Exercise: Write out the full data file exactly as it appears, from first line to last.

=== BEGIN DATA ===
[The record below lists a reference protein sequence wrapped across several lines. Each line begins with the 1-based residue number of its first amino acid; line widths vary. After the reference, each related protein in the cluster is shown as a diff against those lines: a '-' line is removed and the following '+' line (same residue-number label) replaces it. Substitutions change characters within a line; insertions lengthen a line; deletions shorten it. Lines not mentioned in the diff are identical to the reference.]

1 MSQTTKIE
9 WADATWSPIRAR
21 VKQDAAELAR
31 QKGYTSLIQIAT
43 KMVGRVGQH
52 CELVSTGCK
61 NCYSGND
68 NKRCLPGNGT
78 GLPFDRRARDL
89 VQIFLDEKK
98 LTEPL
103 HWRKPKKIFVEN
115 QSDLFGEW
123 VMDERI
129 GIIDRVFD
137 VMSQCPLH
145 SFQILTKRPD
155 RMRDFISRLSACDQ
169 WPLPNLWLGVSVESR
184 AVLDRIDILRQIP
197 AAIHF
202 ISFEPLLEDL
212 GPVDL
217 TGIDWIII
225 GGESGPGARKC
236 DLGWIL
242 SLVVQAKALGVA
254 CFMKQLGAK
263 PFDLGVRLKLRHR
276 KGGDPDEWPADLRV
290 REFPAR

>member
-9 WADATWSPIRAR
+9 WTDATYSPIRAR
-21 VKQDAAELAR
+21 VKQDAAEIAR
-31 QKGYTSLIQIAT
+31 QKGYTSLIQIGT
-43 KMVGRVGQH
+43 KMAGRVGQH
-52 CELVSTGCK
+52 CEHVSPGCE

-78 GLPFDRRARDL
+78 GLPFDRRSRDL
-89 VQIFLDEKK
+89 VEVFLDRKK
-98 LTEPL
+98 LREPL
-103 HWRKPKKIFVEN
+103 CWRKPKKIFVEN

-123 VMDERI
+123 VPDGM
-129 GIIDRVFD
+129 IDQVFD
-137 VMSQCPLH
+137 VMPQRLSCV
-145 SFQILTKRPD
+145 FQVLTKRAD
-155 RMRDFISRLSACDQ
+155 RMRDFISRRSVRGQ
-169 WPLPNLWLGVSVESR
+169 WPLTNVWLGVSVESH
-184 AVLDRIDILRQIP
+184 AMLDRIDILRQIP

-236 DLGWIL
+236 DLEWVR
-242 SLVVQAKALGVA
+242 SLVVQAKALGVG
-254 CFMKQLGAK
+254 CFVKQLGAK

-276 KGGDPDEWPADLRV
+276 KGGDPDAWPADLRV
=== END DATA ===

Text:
[The record below lists a reference protein sequence wrapped across several lines. Each line begins with the 1-based residue number of its first amino acid; line widths vary. After the reference, each related protein in the cluster is shown as a diff against those lines: a '-' line is removed and the following '+' line (same residue-number label) replaces it. Substitutions change characters within a line; insertions lengthen a line; deletions shorten it. Lines not mentioned in the diff are identical to the reference.]

1 MSQTTKIE
9 WADATWSPIRAR
21 VKQDAAELAR
31 QKGYTSLIQIAT
43 KMVGRVGQH
52 CELVSTGCK
61 NCYSGND
68 NKRCLPGNGT
78 GLPFDRRARDL
89 VQIFLDEKK
98 LTEPL
103 HWRKPKKIFVEN
115 QSDLFGEW
123 VMDERI
129 GIIDRVFD
137 VMSQCPLH
145 SFQILTKRPD
155 RMRDFISRLSACDQ
169 WPLPNLWLGVSVESR
184 AVLDRIDILRQIP
197 AAIHF
202 ISFEPLLEDL
212 GPVDL
217 TGIDWIII
225 GGESGPGARKC
236 DLGWIL
242 SLVVQAKALGVA
254 CFMKQLGAK
263 PFDLGVRLKLRHR
276 KGGDPDEWPADLRV
290 REFPAR

>member
-9 WADATWSPIRAR
+9 WTDATYSPIRAR
-21 VKQDAAELAR
+21 VKQDAAEIAR
-31 QKGYTSLIQIAT
+31 QKGYTSLIQIGT
-43 KMVGRVGQH
+43 KMAGRVGQH
-52 CELVSTGCK
+52 CEHVSPGCE

-78 GLPFDRRARDL
+78 GLPFDRRSRDL
-89 VQIFLDEKK
+89 VEVFLDRKK
-98 LTEPL
+98 LREPL
-103 HWRKPKKIFVEN
+103 CWRKPKKIFVEN

-123 VMDERI
+123 VPDGM
-129 GIIDRVFD
+129 IDQVFD
-137 VMSQCPLH
+137 VMPQRLSCV
-145 SFQILTKRPD
+145 FQVLTKRAD
-155 RMRDFISRLSACDQ
+155 RMRDFISRRSVRGQ
-169 WPLPNLWLGVSVESR
+169 WPLTNVWLGVSVESH
-184 AVLDRIDILRQIP
+184 AMLDRIDILRQIP

-236 DLGWIL
+236 DLEWVR
-242 SLVVQAKALGVA
+242 SLVVQAKALGVG
-254 CFMKQLGAK
+254 CFVKQLGAK

-276 KGGDPDEWPADLRV
+276 KGGDPDAWPADLRV